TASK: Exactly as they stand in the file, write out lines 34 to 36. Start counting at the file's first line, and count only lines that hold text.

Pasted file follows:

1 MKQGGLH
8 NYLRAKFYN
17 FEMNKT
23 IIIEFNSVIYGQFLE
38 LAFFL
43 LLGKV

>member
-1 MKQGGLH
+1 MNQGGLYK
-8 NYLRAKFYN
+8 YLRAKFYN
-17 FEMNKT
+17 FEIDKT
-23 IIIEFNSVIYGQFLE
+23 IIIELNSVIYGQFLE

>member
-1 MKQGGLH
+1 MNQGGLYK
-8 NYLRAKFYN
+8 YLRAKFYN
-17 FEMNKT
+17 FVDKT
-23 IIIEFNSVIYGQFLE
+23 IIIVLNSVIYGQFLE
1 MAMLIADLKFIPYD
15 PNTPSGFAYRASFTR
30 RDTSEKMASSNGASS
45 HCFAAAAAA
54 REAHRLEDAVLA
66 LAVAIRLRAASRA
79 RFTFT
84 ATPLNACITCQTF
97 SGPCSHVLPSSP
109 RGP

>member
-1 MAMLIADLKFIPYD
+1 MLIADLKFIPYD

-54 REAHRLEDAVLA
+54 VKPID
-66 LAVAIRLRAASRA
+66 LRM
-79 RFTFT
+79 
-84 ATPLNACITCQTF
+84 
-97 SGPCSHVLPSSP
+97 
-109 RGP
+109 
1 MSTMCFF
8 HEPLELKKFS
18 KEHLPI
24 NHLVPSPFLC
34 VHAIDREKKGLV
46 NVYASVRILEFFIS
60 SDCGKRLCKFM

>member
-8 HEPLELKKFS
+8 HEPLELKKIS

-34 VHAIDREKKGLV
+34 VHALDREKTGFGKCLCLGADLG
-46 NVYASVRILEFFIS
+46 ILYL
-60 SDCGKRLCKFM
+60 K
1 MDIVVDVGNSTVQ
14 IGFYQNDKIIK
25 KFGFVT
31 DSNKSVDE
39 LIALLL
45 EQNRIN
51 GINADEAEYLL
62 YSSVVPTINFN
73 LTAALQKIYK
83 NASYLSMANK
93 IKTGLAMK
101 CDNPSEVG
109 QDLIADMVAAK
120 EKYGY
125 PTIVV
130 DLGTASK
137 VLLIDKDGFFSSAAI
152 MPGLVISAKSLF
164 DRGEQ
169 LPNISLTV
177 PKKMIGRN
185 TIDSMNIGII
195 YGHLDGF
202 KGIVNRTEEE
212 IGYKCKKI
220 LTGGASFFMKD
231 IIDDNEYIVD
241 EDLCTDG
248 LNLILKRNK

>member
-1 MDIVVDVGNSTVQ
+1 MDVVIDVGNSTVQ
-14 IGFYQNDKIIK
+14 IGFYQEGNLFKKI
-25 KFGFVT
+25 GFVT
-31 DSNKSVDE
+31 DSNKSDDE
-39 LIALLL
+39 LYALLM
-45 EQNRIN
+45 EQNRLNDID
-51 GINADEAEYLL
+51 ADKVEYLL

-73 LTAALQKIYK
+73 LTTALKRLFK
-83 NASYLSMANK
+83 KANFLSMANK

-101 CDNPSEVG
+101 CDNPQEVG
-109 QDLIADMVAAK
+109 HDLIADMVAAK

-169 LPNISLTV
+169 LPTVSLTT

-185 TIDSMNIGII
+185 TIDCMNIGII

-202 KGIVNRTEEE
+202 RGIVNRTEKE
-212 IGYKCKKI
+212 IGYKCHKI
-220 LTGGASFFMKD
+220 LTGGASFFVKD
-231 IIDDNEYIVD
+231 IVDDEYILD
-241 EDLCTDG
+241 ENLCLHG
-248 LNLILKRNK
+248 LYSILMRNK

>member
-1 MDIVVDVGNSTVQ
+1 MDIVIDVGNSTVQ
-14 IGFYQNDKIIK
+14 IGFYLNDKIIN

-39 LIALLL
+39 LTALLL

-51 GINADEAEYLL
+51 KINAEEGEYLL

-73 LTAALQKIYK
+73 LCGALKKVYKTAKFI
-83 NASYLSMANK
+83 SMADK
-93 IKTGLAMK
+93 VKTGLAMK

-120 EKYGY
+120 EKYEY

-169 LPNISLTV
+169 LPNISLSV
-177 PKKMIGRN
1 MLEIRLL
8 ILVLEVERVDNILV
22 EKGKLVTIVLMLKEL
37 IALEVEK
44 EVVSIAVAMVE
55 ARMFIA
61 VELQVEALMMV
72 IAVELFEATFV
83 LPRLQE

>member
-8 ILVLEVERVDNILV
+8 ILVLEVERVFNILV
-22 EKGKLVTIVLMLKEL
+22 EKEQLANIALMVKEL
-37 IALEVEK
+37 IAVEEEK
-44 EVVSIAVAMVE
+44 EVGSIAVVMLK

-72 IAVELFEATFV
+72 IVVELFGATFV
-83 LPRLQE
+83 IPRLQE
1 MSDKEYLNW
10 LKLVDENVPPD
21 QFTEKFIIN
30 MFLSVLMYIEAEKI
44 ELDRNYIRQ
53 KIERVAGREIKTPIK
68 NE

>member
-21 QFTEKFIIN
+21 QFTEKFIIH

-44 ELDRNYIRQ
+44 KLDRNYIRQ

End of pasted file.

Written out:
109 RGP

>member
-1 MAMLIADLKFIPYD